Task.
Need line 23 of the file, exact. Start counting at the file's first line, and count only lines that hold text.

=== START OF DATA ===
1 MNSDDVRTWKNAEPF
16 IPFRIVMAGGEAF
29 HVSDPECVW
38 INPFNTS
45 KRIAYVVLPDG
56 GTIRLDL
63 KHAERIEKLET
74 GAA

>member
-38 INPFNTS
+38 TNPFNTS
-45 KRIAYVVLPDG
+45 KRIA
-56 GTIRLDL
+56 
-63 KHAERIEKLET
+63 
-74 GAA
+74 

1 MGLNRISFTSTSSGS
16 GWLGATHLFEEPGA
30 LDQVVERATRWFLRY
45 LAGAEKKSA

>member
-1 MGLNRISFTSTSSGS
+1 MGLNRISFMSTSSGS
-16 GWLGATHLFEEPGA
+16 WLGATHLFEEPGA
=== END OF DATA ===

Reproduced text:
45 LAGAEKKSA